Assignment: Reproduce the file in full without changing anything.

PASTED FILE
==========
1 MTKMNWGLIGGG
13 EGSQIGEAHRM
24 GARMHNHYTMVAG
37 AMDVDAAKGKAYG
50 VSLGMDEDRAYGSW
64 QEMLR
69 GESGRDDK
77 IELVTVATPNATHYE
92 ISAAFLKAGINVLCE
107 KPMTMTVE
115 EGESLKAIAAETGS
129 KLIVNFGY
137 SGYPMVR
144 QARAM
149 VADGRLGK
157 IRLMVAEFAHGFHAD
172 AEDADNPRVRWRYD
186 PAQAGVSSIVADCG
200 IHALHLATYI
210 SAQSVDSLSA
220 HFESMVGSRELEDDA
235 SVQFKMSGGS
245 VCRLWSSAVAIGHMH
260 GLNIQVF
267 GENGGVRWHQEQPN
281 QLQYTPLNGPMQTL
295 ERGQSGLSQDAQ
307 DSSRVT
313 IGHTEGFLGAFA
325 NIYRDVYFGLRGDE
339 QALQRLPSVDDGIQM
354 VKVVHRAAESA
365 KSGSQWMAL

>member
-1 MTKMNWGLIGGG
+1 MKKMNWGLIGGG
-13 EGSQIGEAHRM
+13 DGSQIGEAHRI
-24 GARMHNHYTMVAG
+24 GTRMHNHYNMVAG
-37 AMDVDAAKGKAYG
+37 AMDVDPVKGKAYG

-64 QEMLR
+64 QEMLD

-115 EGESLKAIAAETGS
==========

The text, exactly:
1 MTKMNWGLIGGG
13 EGSQIGEAHRM
24 GARMHNHYTMVAG
37 AMDVDAAKGKAYG
50 VSLGMDEDRAYGSW
64 QEMLR
69 GESGRDDK
77 IELVTVATPNATHYE
92 ISAAFLKAGINVLCE
107 KPMTMTVE
115 EGESLKAIAAETGS
129 KLIVNFGY
137 SGYPMVR
144 QARAM
149 VADGRLGK
157 IRLMVAEFAHGFHAD
172 AEDADNPRVRWRYD
186 PAQAGVSSIVADCG
200 IHALHLATYI
210 SAQSVDSLSA
220 HFESMVGSRELEDDA
235 SVQFKMSGGS
245 VCRLWSSAVAIGHMH
260 GLNIQVF
267 GENGGVRWHQEQPN
281 QLQYTPLNGPMQTL
295 ERGQSGLSQDAQ
307 DSSRVT
313 IGHTEGFLGAFA
325 NIYRDVYFGLRGDE
339 QALQRLPSVDDGIQM
354 VKVVHRAAESA
365 KSGSQWMAL

>member
-1 MTKMNWGLIGGG
+1 MKKMNWGLIGGG
-13 EGSQIGEAHRM
+13 DGSQIGEAHRI
-24 GARMHNHYTMVAG
+24 GTRMHNHYNMVAG
-37 AMDVDAAKGKAYG
+37 AMDVDPVKGKAYG

-64 QEMLR
+64 QEMLD

-115 EGESLKAIAAETGS